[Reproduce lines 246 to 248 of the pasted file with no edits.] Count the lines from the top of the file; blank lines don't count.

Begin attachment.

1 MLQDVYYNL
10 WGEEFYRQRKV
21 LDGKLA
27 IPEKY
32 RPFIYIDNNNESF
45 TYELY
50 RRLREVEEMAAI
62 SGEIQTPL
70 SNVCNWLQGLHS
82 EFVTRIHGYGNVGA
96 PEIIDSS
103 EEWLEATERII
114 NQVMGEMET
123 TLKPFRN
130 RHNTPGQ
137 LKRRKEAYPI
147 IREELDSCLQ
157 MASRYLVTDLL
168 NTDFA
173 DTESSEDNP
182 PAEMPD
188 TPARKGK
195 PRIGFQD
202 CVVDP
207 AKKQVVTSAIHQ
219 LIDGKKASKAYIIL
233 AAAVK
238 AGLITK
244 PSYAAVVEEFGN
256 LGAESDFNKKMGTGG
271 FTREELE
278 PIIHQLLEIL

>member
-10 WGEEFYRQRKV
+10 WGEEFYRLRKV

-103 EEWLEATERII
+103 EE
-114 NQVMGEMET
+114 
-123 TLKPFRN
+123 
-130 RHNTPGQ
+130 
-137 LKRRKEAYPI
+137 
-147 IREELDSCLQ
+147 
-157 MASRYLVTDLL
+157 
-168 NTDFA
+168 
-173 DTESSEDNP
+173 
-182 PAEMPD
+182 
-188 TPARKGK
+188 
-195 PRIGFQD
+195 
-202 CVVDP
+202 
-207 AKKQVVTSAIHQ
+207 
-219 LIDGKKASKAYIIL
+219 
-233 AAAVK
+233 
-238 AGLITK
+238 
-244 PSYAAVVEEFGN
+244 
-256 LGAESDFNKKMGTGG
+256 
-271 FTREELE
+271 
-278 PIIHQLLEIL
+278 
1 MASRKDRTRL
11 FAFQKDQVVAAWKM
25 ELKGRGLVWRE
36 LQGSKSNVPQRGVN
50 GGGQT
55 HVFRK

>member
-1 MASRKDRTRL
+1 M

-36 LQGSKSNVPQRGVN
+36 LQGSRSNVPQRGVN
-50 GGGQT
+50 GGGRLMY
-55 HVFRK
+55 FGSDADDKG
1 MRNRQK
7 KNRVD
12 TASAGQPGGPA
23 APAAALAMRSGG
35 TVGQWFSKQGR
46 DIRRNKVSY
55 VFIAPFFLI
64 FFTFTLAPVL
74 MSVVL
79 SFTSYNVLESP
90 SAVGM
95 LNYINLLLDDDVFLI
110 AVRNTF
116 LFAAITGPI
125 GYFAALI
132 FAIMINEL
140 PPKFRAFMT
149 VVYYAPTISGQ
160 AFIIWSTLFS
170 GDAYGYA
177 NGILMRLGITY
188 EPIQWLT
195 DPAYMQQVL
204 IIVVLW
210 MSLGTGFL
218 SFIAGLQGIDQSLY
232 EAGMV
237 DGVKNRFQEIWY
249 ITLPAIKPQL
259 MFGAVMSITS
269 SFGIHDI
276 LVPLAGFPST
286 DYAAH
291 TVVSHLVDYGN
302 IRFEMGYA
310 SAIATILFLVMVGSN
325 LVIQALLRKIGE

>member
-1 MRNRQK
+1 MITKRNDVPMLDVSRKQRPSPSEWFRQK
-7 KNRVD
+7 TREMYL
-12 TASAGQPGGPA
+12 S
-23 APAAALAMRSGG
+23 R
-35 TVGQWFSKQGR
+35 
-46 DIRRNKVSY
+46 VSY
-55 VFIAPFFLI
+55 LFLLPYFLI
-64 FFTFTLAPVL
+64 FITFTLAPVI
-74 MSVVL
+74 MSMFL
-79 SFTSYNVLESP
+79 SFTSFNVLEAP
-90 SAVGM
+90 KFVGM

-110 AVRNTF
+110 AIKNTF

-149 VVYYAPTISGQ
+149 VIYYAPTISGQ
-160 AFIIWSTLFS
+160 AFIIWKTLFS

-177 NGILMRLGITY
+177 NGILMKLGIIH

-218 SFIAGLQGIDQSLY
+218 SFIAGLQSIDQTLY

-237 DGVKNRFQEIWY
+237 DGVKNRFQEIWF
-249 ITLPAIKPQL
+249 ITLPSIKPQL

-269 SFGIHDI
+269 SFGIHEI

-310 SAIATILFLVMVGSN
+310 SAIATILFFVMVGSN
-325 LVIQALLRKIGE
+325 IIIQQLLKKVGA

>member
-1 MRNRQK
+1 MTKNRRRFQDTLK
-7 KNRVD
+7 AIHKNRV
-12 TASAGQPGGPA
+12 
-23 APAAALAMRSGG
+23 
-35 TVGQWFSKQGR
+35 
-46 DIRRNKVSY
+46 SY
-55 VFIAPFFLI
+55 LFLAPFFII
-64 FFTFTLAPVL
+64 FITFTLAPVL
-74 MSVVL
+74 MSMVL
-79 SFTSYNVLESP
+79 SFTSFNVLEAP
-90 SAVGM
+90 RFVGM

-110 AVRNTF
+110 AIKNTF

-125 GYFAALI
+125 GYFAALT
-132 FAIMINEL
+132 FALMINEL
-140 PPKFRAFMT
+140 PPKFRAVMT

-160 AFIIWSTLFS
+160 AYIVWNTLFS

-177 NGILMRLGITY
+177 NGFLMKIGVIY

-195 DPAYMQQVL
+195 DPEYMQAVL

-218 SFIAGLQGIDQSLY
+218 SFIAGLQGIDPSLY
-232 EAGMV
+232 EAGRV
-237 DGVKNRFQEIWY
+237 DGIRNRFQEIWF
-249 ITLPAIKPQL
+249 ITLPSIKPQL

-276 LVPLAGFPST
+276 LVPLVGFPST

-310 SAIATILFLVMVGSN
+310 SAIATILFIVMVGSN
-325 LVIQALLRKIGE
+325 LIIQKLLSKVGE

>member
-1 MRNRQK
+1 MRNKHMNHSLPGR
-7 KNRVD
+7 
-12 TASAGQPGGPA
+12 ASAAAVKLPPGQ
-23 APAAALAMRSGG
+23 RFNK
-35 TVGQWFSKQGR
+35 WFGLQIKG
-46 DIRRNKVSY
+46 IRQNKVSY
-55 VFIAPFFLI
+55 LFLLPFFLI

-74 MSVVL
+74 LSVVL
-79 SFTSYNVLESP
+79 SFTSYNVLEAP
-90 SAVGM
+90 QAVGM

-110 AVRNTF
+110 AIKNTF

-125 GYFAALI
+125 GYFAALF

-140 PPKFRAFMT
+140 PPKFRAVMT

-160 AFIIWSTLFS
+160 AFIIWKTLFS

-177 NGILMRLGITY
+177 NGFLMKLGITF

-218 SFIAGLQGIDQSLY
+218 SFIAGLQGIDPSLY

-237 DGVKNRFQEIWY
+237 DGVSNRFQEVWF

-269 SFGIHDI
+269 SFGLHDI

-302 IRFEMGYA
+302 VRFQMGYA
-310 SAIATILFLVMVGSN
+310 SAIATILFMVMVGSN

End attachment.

+110 AIKNTF

-125 GYFAALI
+125 GYFAALF